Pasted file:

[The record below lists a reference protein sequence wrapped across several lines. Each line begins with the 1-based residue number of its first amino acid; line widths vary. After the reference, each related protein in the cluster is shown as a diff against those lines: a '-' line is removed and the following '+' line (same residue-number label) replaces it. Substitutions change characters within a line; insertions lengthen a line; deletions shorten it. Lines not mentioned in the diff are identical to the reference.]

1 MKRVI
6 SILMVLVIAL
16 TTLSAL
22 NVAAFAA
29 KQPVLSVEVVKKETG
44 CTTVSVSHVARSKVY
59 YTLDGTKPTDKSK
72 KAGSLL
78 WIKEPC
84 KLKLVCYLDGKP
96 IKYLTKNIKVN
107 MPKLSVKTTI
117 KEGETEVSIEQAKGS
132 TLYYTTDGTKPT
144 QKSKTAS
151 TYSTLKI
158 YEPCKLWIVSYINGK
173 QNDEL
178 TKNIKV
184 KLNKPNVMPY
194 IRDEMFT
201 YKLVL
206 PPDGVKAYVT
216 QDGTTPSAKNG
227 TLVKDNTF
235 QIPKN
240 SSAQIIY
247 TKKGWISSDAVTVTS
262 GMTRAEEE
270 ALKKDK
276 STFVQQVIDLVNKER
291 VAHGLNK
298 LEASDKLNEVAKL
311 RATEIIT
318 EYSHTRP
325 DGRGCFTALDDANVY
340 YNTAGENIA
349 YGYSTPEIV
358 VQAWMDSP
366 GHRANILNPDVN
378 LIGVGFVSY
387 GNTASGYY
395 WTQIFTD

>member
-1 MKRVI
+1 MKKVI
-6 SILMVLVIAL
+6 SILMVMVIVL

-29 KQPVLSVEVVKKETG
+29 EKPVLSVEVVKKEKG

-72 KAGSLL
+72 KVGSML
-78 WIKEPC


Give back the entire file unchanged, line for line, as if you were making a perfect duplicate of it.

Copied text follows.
[The record below lists a reference protein sequence wrapped across several lines. Each line begins with the 1-based residue number of its first amino acid; line widths vary. After the reference, each related protein in the cluster is shown as a diff against those lines: a '-' line is removed and the following '+' line (same residue-number label) replaces it. Substitutions change characters within a line; insertions lengthen a line; deletions shorten it. Lines not mentioned in the diff are identical to the reference.]

1 MKRVI
6 SILMVLVIAL
16 TTLSAL
22 NVAAFAA
29 KQPVLSVEVVKKETG
44 CTTVSVSHVARSKVY
59 YTLDGTKPTDKSK
72 KAGSLL
78 WIKEPC
84 KLKLVCYLDGKP
96 IKYLTKNIKVN
107 MPKLSVKTTI
117 KEGETEVSIEQAKGS
132 TLYYTTDGTKPT
144 QKSKTAS
151 TYSTLKI
158 YEPCKLWIVSYINGK
173 QNDEL
178 TKNIKV
184 KLNKPNVMPY
194 IRDEMFT
201 YKLVL
206 PPDGVKAYVT
216 QDGTTPSAKNG
227 TLVKDNTF
235 QIPKN
240 SSAQIIY
247 TKKGWISSDAVTVTS
262 GMTRAEEE
270 ALKKDK
276 STFVQQVIDLVNKER
291 VAHGLNK
298 LEASDKLNEVAKL
311 RATEIIT
318 EYSHTRP
325 DGRGCFTALDDANVY
340 YNTAGENIA
349 YGYSTPEIV
358 VQAWMDSP
366 GHRANILNPDVN
378 LIGVGFVSY
387 GNTASGYY
395 WTQIFTD

>member
-1 MKRVI
+1 MKKVI
-6 SILMVLVIAL
+6 SILMVMVIVL

-29 KQPVLSVEVVKKETG
+29 EKPVLSVEVVKKEKG

-72 KAGSLL
+72 KVGSML
-78 WIKEPC